- Associated Press - Wednesday, June 1, 2016

MACKINAC ISLAND, Mich. (AP) - The Latest on negotiations over restructuring Detroit’s school district (all times local):

9 p.m.

The Michigan House has scheduled votes Thursday on a $617 million state bailout and restructuring of Detroit’s ailing school district, a proposed compromise agreement being circulated to majority Republicans for review.

The bills, which were still being drafted late Wednesday, would retire the state-managed Detroit Public Schools’ enormous $467 million operating debt over time and provide $150 million to transition to a new district in July, according to a summary of the proposal obtained Wednesday by The Associated Press. The outline was distributed to lawmakers and education lobbyists, and an agenda sent to reporters showed the items on Thursday’s schedule.

The House and Senate have passed different restructuring plans and are trying to resolve their differences before a summer adjournment.

Lt. Gov. Brian Calley says all sides are coming closer to an agreement on how much money is needed, but “there are still a lot of moving pieces.”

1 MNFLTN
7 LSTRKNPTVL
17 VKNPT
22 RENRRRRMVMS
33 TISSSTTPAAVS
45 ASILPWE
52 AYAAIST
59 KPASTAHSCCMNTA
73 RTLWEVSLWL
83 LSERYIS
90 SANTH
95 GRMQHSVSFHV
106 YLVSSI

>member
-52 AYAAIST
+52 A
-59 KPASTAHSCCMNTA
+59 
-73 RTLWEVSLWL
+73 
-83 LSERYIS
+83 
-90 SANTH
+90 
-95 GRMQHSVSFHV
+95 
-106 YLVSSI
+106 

10:35 a.m.

Advocates at a major policy meeting are sparring over new oversight of Detroit charter schools as part of a multi-million state bailout of the city’s ailing K-12 district.

The proposed Detroit Education Commission, which would oversee the opening and closing of schools, dominated an opening debate at the Detroit Regional Chamber’s annual conference on Mackinac Island Wednesday. The panel is a major sticking point as Gov. Rick Snyder and lawmakers consider addressing the district’s enormous debt.

Republican businessman John Rakolta says he has “divorced” himself from a leadership role in the GOP because of its unflinching support for publicly funded charters - some of which are performing poorly.

But Dan Quisenberry of the Michigan Association of Public Schools Academies opposes more governance, saying Detroit schools and “city politics” shouldn’t mix.

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